FacebookTwitterGoogle+RedditEmail

Economic Inequality

by DEDRICK MUHAMMAD

Greed, economic exploitation, and dehumanizing stereotypes of inferiority are the root of racism in the Western world. Brutal, racist exploitation in the United States and throughout the Americas has been the means through which Western European economies have been built. A belief in the inferiority of people of color justified this concentration of wealth in European hands. As Howard Zinn writes in his classic A People’s History of the United States “These were the violent beginnings of an intricate system of technology, business, politics, and culture that would dominate the world for the next five centuries.”

President Lula Silva brought to light the current racist global economic order during a visit from Prime Minister Gordon Brown of England. President Silva of Brazil, the country that was the primary destination of enslaved Africans during the Trans-Atlantic slave trade, highlighted that the global economic downturn is the result of the irresponsibility and greed of white elites. Additionally, he noted, this greed has caused disproportionate suffering to the poor of the world, primarily people of color. President Silva’s remarks have been mocked in much of the US press, ignoring his demand that global racial economic inequality be addressed as nations come together to rebuild the global economy.

The same week that President Silva highlighted the global racial wealth divide, scholars, activists, and experts from across the United States came to Washington DC to discuss the racial wealth divide in this country. During this Color of Wealth summit, it was highlighted that Blacks and Latinos have less than 15 cents for every dollar of wealth held by the median white family, exposing how economic inequality is the foundation of today’s racial divide. During the two day summit, there was excitement about the opportunities to bridge the racial wealth divide with an Obama presidency that has recognized a greater role for government to play in increasing opportunity for all Americans. Yet in the opening roundtable of the summit, John Powell of the Kirwan Institue for the Study of Race and Ethnicity highlighted the historical failure of universal economic programs advancing racial equality. Powell noted that when policies fail to take into account institutional racism and the unique characteristics of disenfranchised minorities, often times greater racial inequality is created. For example, many of the great liberal programs of the New Deal exacerbated racial inequality.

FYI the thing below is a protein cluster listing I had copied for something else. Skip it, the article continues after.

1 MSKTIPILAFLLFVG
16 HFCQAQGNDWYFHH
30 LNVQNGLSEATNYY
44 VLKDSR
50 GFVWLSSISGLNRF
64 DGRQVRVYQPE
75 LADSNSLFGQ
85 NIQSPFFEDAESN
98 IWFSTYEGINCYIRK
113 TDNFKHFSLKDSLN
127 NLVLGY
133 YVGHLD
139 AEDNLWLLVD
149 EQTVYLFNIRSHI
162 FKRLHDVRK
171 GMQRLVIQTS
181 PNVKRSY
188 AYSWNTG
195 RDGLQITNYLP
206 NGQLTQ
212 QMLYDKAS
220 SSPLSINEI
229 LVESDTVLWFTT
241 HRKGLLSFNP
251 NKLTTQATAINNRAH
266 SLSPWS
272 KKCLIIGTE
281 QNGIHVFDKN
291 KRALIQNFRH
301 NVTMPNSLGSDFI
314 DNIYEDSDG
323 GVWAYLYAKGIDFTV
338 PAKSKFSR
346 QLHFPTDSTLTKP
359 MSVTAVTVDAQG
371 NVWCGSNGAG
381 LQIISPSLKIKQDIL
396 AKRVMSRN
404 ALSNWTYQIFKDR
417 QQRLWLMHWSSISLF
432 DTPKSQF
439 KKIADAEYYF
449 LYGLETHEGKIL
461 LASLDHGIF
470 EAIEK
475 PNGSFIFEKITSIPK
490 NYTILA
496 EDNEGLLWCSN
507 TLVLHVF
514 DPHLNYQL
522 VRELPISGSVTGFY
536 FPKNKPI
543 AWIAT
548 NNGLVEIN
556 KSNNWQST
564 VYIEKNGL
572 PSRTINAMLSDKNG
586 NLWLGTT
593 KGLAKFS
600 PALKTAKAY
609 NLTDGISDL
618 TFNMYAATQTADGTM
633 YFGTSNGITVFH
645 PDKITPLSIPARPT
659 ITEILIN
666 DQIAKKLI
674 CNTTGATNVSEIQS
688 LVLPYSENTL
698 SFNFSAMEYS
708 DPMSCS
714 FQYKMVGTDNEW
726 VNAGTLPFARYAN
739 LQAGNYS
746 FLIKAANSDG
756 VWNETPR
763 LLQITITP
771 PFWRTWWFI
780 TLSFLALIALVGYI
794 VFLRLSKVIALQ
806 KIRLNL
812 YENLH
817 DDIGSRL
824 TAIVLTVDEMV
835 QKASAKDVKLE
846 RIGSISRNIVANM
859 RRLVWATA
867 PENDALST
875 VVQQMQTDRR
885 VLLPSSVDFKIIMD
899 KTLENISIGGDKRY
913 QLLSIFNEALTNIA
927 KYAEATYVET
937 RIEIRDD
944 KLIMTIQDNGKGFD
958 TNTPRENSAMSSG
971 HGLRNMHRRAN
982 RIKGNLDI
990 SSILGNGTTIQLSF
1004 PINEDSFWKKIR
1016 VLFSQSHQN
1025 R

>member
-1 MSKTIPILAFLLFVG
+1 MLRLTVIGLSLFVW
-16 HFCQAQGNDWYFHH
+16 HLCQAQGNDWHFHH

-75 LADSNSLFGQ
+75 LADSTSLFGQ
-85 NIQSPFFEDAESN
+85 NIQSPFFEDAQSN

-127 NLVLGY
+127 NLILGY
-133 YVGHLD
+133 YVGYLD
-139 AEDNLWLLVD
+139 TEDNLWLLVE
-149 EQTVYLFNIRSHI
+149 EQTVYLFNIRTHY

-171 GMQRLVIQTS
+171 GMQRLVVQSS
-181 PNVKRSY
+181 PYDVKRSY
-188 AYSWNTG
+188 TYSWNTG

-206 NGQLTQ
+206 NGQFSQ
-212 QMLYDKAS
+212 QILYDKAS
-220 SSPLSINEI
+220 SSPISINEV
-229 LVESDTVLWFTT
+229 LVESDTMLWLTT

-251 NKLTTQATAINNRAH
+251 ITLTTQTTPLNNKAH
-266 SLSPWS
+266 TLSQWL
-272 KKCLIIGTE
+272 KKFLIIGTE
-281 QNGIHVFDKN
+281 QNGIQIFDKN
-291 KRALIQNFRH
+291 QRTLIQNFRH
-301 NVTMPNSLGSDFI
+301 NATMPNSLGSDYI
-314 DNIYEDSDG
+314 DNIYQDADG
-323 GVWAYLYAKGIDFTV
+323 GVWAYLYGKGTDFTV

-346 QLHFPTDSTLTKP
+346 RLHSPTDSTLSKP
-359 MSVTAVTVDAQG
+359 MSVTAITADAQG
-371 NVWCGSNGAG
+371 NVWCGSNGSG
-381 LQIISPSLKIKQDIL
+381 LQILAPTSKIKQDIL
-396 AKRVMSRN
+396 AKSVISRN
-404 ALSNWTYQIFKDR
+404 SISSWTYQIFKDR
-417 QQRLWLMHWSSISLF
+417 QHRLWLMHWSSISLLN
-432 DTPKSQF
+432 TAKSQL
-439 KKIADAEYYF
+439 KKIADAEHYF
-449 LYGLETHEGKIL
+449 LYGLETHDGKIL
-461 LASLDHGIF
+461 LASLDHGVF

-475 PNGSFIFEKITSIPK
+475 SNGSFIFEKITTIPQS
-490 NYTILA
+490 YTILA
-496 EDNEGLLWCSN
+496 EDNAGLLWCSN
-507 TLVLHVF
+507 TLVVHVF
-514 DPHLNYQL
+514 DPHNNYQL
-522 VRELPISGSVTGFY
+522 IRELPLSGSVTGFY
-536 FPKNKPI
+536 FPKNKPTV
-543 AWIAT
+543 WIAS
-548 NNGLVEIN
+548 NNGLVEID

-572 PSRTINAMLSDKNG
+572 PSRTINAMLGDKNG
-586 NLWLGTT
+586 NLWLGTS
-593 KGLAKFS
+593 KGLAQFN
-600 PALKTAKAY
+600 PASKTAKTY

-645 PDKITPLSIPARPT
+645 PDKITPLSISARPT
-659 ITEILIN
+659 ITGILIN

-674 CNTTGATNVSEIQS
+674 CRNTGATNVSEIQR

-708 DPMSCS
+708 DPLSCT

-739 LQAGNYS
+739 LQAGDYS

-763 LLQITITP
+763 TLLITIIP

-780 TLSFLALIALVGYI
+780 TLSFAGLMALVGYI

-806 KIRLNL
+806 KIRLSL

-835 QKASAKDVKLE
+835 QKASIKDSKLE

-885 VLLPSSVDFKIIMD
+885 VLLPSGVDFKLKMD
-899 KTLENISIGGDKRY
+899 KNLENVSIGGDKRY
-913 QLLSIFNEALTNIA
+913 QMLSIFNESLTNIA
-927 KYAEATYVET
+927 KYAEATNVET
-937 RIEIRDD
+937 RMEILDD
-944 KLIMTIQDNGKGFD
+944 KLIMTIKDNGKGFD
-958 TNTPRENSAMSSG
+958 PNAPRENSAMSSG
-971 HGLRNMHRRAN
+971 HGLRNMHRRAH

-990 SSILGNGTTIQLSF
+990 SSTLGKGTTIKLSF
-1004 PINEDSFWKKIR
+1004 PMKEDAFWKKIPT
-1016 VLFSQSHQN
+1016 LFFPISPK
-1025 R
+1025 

From the time of the civil rights movement till today, those who highlight racial inequality are often portrayed as troublemakers creating racial divisions rather than problem solvers exposing racial division. One of those who was regularly criticized for being a troublemaker was Dr. Martin Luther King, killed 41 years ago this April 4th. Dr. King in examining the need to master ones’ fears wrote: Courage and cowardice are antithetical. Courage is an inner resolution to go forward in spite of obstacles and frightening situations; cowardice is a submissive surrender to circumstance.

Too many white Americans have surrendered to the circumstance of racial inequality, blaming racial inequality on the inferiority of disenfranchised groups rather than the systemic disenfranchisement faced by these groups. In the past the rationale for racial inequality was a belief in the inherent mental deficiencies of people of color – today the rationale for racial inequality is belief in deficiencies of morality or the work ethic of people of color. Yet, there are some who are willing to go beyond the standard racial justifications of contemporary racism. Thousands of white Americans are showing this kind of courage by participating in a week of White Privilege Awareness events occurring March 30th to April 5th. In Washington DC Resource Generation will have a viewing of “Traces of the Trade”, a documentary that follows white descendents of slave traders and their struggle with the privilege attained in their family through profiting off of the Transatlantic slave trade. The Global Awareness Project, also in Washington DC, will host a panel discussion as to how white privilege is an issue and challenge in the multi-racial Latino community. Finally there will be a national gathering in Memphis, where Dr. King was assassinated, to discuss and strategize how to courageously stand up to address white privilege and racial inequality.